Lone Star Boars Loadout: with the Pulsar Thermion XP50
Boar hunters ask me all the time about what gear I use and my rifle setup. In this new series, I’m going to walk you through different kits for hunting, starting with a rundown of the gear and then moving on to the shooting. This is not my primary setup or what I use on a regular basis. After I shoot about 300-500 rounds with this then I’ll switch to a different setup and give a rundown of each. So look for more articles in this series.
For the rifle, I’m using the LWRCI REPR MkII in 308. The REPR is offered in 12.7-inch, 16.1-inch, and 20-inch barrel lengths. I choose the 20-inch barrel for the extra velocity. If you aren’t familiar with this rifle, it is a piston-driven system, so the rifle runs very clean and requires little maintenance. LWRC does offer side charging as on option, but since I’m left-handed, that doesn’t work well for me. Also, for the other lefties out there, this rifle is fully ambidextrous.
The only modification that I have made to the rifle itself is to add a JP Enterprises Silent Captured Buffer, which makes the rifle run smooth and allows me to tune it to run different ammo easier. While not required, I highly recommend that you use these buffers in your rifles.
At the front of the rifle, I have the Inforce WML White/IR – Gen2 light that can run double duty as a white light or IR light. I use this because it is very simple to operate at night, and it has a safety lever to prevent it from accidentally turning on if you bump it.
For the silencer, I’m using the CGS Hyperion. This is a 30 caliber silencer that is rated for up to 300 RUM. It is a direct-thread titanium silencer that attaches to the barrel. It is very light for a 9.4-inch silencer and weighs in at 17.7 ounces. The Hyperion is a little longer than most silencers I use, but the extra length makes it incredibly quiet.
Wolf 140gr Soft Point
It might come as a surprise that I use steel case ammo in my LWRC, but it works. I have been testing and using this ammo for several months and have had zero issues with the rifle. People have asked if there are problems ejecting or issues with weak primer hits, and I have not experienced either. I chose to go with the Wolf ammo because the price adds up when you shoot as much as I do. The only thing I can say is that it is not as fast as the premium ammo, but if you know your holds, then this is not an issue. Again this isn’t the ammo that I would recommend or suggest to people but you can see my thoughts in the video.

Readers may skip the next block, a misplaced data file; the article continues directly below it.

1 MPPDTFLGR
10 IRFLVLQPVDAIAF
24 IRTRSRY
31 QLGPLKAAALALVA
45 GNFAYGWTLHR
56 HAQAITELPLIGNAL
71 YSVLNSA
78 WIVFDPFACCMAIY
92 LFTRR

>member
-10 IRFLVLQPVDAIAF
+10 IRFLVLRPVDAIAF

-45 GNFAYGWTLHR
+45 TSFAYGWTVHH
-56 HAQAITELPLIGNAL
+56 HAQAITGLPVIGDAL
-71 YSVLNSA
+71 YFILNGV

Pulsar XP50 Thermion
For the thermal, I’m using the Pulsar XP50 Thermion 2-15x. Pulsar has replaced the Trail series with the Thermions. You can still get a Trail in the LRF (laser range finder) version; however, there is no LRF version of the Thermion yet. The only difference between the XP50 Trail and XP50 Thermion is the housing, battery, and screen.
The upgraded color screen allows you to change the color palettes and the reticle color. This lets the reticle really pop when you are shooting.
Since this is an entry-level scope, there are some performance benefits that you give up over thermals that cost $5,000 more. However, it is the best scope on the market if you are on a budget.
All the gear performed as expected, and if you watch the video, you can see the performance on wild hogs. I suggest you watch the full video to see the performance for yourself. If you want to watch just the shooting, jump to 3:15 and for my final impressions on the gear and its performance, skip to the 11-minute mark.
Todd is a retired LEO firearms instructor, avid hunter, and specializes in night hunting of invasive and pest species namely feral hogs. Pro-staff for several companies in the firearm industry. Todd runs the Lone Star Boars forum, YouTube channel and social media. An avid user of night vision and thermal optics he owns Huey Outdoors where he sells thermal and night vision.